Why You Don’t Get Your First Murder Free
This article is for property owners, property management companies, company managers/owners, building supervisors, retailers, parking lot management companies, and of course, attorneys. I, however, am not an attorney, and nothing within this should be considered legal advise. I am an expert witness in security and have been in this field for over 40 years.
When a horrible crime happens on your property or on one that you control, most likely you will be sued. The general defense of the company is that we never had crime like this happen here so we have never needed (guards, cameras, controlled access….). I understand the reasoning but the courts want to understand what reasonable measures did you have in place based on criminal activity on the property (I use 3 years) and, in most jurisdictions, what violent crime activity has occurred “in the area”. (I use 1 mile for most cases) but there is no legal requirement on distance.). So the plaintiff’s expert witness will review all crime for both on and off the property for some period of time. The results of that analysis will provide the basis for the “notice” of crime the property had. There is no number that has to be reached to establish notice and there are other elements to be considered.
I’ve had apartment cases where over a three year period there were 5 murders yet the property management knew nothing of them. You can imagine what the other crimes looked like. This is the part that throws the company under the bus: failing to understand the criminal threat on the property and, even if they knew, did nothing about it. A history of murder is not necessary. A history of multiple violent crimes is not necessary. The plaintiff’s pleading will read that the defendant “knew or should have known” of the dangers presented by crime. That puts the defendant in a very tough position. How do we know they knew or should have known? That was the crime analysis. How do we know they did nothing? We have the actual reports from the police and the management has NO RECORDS of anything ever happening. The “anything” could be car/office/apartment burglaries, calls for shots fired, auto thefts, assaults, purse snatching, etc. Every crime committed on the property and every call to police will be considered to establish what is called foreseeability. The crime needs to be foreseeable for their to be a duty to protect employees, visitors, etc from crime.
The question then becomes a matter of Operations 101.
What type of plan did your company have to keep informed of criminal incidents and where is your documentation? Uh…we don’t keep reports of that stuff. Bad answer especially if your Operations Manual has a section with a report example and the routing of said reports. If your Ops Manual is 800 pages long, nobody has read it anyway. The plaintiff’s expert will.
What national standard is the defendant being compared to? Answer: none. There is no national standard because security is property-specific and is usually driven by incident history or specific company policy. If you don’t follow your own policies, you have violated the legal standard of “reasonable care”. It’s assumed the policies are supposed to be followed. No policy? Then the question is what would a person of average education do given the same set of circumstances over the same period of time.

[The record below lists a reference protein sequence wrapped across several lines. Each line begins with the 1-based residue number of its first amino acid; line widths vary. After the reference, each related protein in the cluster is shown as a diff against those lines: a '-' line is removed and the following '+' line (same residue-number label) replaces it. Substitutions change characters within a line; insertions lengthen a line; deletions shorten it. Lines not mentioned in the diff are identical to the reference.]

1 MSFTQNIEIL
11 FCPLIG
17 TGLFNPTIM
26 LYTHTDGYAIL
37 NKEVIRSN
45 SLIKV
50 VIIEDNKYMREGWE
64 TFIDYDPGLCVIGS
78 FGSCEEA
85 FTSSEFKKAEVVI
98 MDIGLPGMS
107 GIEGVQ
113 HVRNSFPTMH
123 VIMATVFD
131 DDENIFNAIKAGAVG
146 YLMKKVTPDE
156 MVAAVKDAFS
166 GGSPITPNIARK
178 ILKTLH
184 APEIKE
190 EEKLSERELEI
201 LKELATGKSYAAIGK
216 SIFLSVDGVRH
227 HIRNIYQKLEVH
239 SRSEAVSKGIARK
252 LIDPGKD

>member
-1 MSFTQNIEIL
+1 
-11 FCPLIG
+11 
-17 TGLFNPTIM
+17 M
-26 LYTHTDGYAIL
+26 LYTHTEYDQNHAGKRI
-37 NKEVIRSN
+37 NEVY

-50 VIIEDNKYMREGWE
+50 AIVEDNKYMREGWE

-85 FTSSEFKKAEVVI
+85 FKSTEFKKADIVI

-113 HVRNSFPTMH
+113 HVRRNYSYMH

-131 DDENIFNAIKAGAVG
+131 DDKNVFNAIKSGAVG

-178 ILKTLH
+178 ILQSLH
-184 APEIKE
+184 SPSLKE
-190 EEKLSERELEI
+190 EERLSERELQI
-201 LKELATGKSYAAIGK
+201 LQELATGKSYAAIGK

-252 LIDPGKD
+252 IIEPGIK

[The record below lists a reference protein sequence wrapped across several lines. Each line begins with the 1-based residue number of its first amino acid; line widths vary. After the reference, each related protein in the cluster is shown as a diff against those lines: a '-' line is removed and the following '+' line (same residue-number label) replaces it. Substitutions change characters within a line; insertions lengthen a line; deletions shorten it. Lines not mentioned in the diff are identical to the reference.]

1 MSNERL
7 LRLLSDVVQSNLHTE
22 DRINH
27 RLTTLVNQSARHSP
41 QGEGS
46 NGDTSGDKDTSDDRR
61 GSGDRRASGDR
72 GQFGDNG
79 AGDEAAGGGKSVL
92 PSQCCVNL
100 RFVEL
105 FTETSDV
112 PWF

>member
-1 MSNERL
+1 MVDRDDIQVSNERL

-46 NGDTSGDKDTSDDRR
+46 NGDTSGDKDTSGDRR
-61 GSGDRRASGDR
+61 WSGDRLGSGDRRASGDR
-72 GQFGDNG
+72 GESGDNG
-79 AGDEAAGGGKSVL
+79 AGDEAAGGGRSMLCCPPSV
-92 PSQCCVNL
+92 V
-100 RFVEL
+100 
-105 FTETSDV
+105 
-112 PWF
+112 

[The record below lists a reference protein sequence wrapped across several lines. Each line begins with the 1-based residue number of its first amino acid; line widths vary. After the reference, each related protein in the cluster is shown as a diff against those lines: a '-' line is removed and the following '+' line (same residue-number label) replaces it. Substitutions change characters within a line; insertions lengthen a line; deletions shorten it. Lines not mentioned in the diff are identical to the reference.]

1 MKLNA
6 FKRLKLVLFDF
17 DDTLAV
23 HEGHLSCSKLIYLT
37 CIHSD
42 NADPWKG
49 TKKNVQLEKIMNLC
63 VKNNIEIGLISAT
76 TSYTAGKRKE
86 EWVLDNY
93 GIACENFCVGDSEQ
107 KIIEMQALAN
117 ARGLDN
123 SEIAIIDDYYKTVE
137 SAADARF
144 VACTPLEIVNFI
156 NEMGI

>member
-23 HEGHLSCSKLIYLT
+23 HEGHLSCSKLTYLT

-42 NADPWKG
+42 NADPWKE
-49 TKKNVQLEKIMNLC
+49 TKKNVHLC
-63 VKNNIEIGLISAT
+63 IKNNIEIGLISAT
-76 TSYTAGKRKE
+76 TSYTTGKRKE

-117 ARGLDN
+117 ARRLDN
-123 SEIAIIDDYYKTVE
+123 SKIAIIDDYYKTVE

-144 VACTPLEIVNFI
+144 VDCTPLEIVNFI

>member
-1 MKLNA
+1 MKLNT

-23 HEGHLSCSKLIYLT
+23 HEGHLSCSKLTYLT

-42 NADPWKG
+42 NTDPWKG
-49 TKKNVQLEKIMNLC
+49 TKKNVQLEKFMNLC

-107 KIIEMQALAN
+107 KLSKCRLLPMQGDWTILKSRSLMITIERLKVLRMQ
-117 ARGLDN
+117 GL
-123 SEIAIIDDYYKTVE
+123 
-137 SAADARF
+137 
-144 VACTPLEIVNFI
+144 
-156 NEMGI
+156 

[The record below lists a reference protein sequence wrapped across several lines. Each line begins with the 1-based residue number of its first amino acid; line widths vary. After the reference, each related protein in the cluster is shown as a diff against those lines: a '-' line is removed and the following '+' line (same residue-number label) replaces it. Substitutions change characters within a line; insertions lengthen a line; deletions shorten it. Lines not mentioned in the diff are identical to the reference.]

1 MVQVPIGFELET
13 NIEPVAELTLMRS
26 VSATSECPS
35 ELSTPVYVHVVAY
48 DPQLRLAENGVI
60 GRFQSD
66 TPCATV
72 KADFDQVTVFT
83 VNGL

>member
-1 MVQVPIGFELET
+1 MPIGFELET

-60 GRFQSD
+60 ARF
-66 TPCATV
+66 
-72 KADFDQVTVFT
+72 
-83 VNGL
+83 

Wait, how am I supposed to know what crime is occurring across the street? Great question with a confusing answer. The courts have consistently ruled that no business owner is required to independently seek out area crime stats. However, if the expert has done his homework, his crime analysis would show that violent crime in the area so high that it would be reasonable for the defendant company to know about it. How high is high? It’s indefinable because it is location specific. 10 robberies within a mile for 3 years in Houston is “nothing”. Those same ten in rural Arkansas may be off the chart.
The reason you don’t get off the hook for the first horrendous crime can be summed up in the “knew or should have known” and “failed to act in a reasonable manner in response to…” The plaintiff’s expert will explore hiring, training, record keeping, internal security measures including lighting, prior use of security guards and, of course, all of your policies and procedures. The law suit is not really about the crime you are being sued for. Once the plane crashes it’s not about the crash it is about cause. Eventually it’s about everything that you did or didn’t do given your own environment. All of that is in your paperwork and if you can’t find those documents, my stance is that they never existed.
Nothing is off the table when it comes to discovering causation. It’s another thing if the defense attorney actually produces the documents requested. That’s for the courts to work through. In the mean time you, the defendant, will undergo a lot of research, depositions, and soul searching. I would rather see a defendant walk in and say “Here’s our security plan…take your best shot”….instead of “Murders? What murders?”
Be safe out there.
You can find more articles on security management at http://lptoday.com/security-articles/.